8. Making credit or deduction mistakes: Here's a non-news flash. The tax code is complicated. In fact, many of the changes made by the TCJA have, say many tax professionals and filers, have made things worse in this regard instead of better. That means there are lots of opportunities to make mistakes as you look for tax-saving credits and deductions.
Errors are frequently made by folks claiming two popular tax breaks, the additional child tax credit. Both of these credits are refundable, meaning they can get you a refund even if you don't owe any tax. That's part of the reason the IRS now must hold refunds related to these tax credits until mid-February.
But the IRS also sees each year errors by filers figuring their child and dependent care credit and even in selecting their standard deduction amount. For example, a taxpayer who's 65 or older and/or blind, can claim a larger standard deduction.
Follow the tax filing instructions carefully, either those in IRS publications and forms or as part of your tax software. Again, the IRS' online Interactive Tax Assistant also can help you determine if you're eligible for certain tax credits or deductions.
9. Math miscalculations: The IRS is all about the numbers. So it's no surprise that the most common error on tax returns, year after year, is bad math.
Arithmetic errors range from simple addition and subtraction to more complex tax items, like those credits and deductions just mentioned in mistake #8. Figuring things like the EITC or the taxable portion of a retirement account distribution, for example, is more difficult and results in more math errors.
The IRS' 207 Data Book, the latest available edition, shows that in processing 2016 tax returns, the agency caught more than 2.5 million math errors. Considering that most of us use tax software, in large part because it does the math for us, that's astounding.
Source: IRS 2017 Data Book
Again, the garbage in, garbage out factor comes into play here. The wrong number on one form's line produces a wrong calculation that gets transferred to another form, exponentially compounding the math error.
So pay close attention when you enter your numerical data into your tax return.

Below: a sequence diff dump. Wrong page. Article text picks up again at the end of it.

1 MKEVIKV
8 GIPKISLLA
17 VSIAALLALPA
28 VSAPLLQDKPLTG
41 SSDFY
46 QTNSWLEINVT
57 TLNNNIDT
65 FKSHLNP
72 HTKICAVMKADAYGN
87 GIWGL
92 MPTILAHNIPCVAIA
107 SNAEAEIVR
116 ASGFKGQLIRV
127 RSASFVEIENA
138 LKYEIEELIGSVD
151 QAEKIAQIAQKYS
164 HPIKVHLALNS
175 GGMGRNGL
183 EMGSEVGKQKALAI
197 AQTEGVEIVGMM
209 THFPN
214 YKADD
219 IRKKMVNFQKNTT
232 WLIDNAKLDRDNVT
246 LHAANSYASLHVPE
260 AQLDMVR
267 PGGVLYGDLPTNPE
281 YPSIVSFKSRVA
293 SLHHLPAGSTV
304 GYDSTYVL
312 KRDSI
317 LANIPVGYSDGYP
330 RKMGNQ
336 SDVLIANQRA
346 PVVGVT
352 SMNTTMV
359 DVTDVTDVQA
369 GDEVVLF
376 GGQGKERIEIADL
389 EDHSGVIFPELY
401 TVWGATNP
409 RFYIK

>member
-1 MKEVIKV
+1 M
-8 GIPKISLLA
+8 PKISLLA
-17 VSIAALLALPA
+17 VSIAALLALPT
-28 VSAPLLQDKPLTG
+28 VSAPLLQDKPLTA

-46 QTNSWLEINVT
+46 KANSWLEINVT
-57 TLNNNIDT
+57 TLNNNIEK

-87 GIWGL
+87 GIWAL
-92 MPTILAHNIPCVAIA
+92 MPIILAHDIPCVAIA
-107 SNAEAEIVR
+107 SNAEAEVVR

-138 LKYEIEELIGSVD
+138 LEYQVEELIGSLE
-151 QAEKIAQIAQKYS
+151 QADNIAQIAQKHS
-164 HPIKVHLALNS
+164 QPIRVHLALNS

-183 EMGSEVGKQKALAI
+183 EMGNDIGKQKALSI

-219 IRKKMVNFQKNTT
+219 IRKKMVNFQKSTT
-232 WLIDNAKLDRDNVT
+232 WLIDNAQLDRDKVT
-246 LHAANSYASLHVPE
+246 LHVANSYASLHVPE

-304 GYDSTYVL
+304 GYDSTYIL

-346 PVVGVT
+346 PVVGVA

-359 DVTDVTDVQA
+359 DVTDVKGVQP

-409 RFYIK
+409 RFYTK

10. Missing the deadline: Finally, don't make the biggest tax season mistake of all, missing the filing deadline.
Millions of taxpayers put off filing until the very last minute. That's OK as long as your mailed paper return is postmarked by the April filing deadline or you hit "enter" to e-file your 1040 by midnight in your time zone on April 15.
This year, some folks get a couple of extra days. Thanks to the convergence of the Patriots Day and Emancipation Day holidays, taxpayers in Maine and Massachusetts don't have to file their federal tax returns until April 17.
Get an extension: But regardless of your filing due date, if you just can't finish your forms by the deadline, get an extension.
Filing Form 4868 will give you six more months, until Oct. 15, to get all your tax return material filled out correctly and into the IRS.
The extra filing time is granted as long as you get your request to the IRS, either by mailing the paper form or electronically asking for an extension by, for most of us, Monday, April 15.
Remember, though, that this automatic extension applies only to filing your tax the forms. You still must send by your filing deadline any tax you owe with your extension request. If you don't, you could face late-filing or non-filing penalties.
Nobody wants to pay Uncle Sam a penny more than necessary, so don't make the mistake of missing the filing deadline. Or any of the 9 other potentially costly tax filing errors.